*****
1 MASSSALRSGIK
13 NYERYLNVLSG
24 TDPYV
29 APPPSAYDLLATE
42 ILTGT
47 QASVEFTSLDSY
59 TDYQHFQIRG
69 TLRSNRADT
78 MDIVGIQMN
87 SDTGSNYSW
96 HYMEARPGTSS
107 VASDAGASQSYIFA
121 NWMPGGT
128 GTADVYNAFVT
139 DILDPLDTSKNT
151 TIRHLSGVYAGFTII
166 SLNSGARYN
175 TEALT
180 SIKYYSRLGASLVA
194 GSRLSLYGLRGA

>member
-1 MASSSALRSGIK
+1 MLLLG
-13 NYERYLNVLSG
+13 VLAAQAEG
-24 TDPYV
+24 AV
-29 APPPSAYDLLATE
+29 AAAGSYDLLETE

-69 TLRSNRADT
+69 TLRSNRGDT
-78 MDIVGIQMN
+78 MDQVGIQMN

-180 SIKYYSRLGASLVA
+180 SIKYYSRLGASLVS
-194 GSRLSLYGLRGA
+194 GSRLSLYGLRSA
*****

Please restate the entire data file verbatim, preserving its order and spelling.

1 MASSSALRSGIK
13 NYERYLNVLSG
24 TDPYV
29 APPPSAYDLLATE
42 ILTGT
47 QASVEFTSLDSY
59 TDYQHFQIRG
69 TLRSNRADT
78 MDIVGIQMN
87 SDTGSNYSW
96 HYMEARPGTSS
107 VASDAGASQSYIFA
121 NWMPGGT
128 GTADVYNAFVT
139 DILDPLDTSKNT
151 TIRHLSGVYAGFTII
166 SLNSGARYN
175 TEALT
180 SIKYYSRLGASLVA
194 GSRLSLYGLRGA

>member
-1 MASSSALRSGIK
+1 MLLLG
-13 NYERYLNVLSG
+13 VLAAQAEG
-24 TDPYV
+24 AV
-29 APPPSAYDLLATE
+29 AAAGSYDLLETE

-69 TLRSNRADT
+69 TLRSNRGDT
-78 MDIVGIQMN
+78 MDQVGIQMN

-180 SIKYYSRLGASLVA
+180 SIKYYSRLGASLVS
-194 GSRLSLYGLRGA
+194 GSRLSLYGLRSA